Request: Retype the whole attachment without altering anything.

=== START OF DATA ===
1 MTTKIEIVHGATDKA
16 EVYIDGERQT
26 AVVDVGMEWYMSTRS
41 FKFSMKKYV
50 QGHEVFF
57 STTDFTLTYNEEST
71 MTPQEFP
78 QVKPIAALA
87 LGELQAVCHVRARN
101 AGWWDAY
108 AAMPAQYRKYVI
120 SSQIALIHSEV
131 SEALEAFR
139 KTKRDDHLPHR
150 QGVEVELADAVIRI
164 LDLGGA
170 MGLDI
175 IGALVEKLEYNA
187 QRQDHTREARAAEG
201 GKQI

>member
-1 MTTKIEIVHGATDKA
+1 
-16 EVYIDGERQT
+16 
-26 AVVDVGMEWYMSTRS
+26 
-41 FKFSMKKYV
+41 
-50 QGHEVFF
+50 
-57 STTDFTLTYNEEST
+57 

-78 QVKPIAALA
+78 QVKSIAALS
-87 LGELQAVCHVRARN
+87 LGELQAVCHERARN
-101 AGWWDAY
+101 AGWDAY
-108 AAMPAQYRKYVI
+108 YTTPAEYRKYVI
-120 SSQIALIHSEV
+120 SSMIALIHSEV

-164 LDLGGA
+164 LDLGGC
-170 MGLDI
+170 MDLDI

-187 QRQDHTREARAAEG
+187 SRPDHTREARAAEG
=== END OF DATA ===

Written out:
1 MTTKIEIVHGATDKA
16 EVYIDGERQT
26 AVVDVGMEWYMSTRS
41 FKFSMKKYV
50 QGHEVFF
57 STTDFTLTYNEEST
71 MTPQEFP
78 QVKPIAALA
87 LGELQAVCHVRARN
101 AGWWDAY
108 AAMPAQYRKYVI
120 SSQIALIHSEV
131 SEALEAFR
139 KTKRDDHLPHR
150 QGVEVELADAVIRI
164 LDLGGA
170 MGLDI
175 IGALVEKLEYNA
187 QRQDHTREARAAEG
201 GKQI

>member
-1 MTTKIEIVHGATDKA
+1 
-16 EVYIDGERQT
+16 
-26 AVVDVGMEWYMSTRS
+26 
-41 FKFSMKKYV
+41 
-50 QGHEVFF
+50 
-57 STTDFTLTYNEEST
+57 

-78 QVKPIAALA
+78 QVKSIAALS
-87 LGELQAVCHVRARN
+87 LGELQAVCHERARN
-101 AGWWDAY
+101 AGWDAY
-108 AAMPAQYRKYVI
+108 YTTPAEYRKYVI
-120 SSQIALIHSEV
+120 SSMIALIHSEV

-164 LDLGGA
+164 LDLGGC
-170 MGLDI
+170 MDLDI

-187 QRQDHTREARAAEG
+187 SRPDHTREARAAEG